European Union bans e-cigarette ads.
Ford gets Mustang tie-up to Need for Speed and improves convertible top to take on German rivals.
GM now faces federal investigation of its handling of recall.Continue reading...
video killed the _____ star
Posted by Mark J. Miller on February 24, 2014 01:58 PM
Plenty of consumers complain each month about the amount of money they pay out to America's largest cable provider, Comcast, and now you can add Netflix to that list.
As a result of changes in net neutrality rules, Comcast has the ability to slow down video streams from any source it wishes. That’s bad news for a company like Netflix, whose millions of customers stream hundreds of bandwidth-sucking movies and TV series at all hours of the day. Recently, Netflix subscribers have been complaining of poor and slow connections, especially those who get their high-speed Internet from Comcast and Verizon's FiOS broadband networks.
In order to keep its own customer satisfaction high, Netflix and Comcast on Sunday confirmed last week's rumor that the companies had reached an undisclosed financial deal with a press release titled, "Comcast and Netflix Team Up to Provide Customers With Excellent User Experience."
The agreement will ensure Netflix's load time won't be slowed by Comcast's broadband nodes, a so-called "peering" deal that may likely be felt in US cable customers' bills down the line. It also got Net Neutrality crowd out in full force, on both sides of the debate.Continue reading...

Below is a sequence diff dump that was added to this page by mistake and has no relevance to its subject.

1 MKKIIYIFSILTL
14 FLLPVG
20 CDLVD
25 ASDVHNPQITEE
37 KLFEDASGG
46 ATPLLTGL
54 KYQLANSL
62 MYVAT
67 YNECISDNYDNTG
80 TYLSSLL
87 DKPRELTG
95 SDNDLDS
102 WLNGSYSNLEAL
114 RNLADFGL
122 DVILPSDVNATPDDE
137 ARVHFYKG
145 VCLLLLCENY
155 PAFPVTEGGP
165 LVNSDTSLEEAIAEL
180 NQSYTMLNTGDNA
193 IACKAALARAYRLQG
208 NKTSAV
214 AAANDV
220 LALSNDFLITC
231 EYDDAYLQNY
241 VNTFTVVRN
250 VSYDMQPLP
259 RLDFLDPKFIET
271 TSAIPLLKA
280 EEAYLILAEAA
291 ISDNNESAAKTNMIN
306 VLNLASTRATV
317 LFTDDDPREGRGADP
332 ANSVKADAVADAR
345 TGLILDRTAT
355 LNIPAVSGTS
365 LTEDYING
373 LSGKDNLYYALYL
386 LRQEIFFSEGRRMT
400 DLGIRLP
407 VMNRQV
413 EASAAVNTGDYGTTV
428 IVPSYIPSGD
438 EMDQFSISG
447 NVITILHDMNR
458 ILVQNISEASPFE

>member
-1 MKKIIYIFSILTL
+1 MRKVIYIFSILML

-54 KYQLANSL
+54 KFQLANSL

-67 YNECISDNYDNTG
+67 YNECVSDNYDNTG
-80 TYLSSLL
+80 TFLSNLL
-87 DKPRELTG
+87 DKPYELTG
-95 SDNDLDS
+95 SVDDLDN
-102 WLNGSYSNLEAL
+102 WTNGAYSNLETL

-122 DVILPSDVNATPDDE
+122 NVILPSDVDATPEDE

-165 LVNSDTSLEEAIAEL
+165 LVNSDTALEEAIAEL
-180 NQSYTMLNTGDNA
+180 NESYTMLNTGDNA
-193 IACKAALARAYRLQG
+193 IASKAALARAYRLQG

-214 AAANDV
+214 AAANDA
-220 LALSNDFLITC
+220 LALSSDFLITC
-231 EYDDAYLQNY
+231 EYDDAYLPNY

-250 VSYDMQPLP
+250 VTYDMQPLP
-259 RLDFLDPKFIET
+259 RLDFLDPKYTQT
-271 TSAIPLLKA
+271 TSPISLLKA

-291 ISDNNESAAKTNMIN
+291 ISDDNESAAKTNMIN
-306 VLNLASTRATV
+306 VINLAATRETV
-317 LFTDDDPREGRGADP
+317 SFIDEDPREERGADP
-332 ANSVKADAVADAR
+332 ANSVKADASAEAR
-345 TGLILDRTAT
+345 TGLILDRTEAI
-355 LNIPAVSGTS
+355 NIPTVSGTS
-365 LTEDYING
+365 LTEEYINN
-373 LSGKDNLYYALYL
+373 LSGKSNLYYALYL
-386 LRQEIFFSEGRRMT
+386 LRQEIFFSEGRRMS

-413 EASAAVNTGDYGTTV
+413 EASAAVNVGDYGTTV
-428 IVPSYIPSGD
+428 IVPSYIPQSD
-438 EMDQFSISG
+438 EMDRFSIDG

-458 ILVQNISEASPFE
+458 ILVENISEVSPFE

video killed the _____ star
Posted by Sheila Shayon on February 19, 2014 07:32 PM
As the battle between Netflix and major internet service providers rages on, consumers are paying the price with degraded service.
The complicated plumbing required to deliver a Netflix video to a consumer’s computer or TV is near invisible to users, who are unaware of the bandwidth that companies have to put out in order to transmit such content. The actual data transfer occurs at global “interconnection” hubs, aka, “telecom carrier hotels” where companies like Time Warner Cable, Verizon and AT&T share space. Born in the days of high volume landline telephone traffic, the telcos shared amiably enough, but with the addition of high-bandwidth services like Netflix creating a drain, those relationships have broken down. And now broadband companies are increasingly charging "tolls" to third-party intermediate players like Level 3 and Cogent.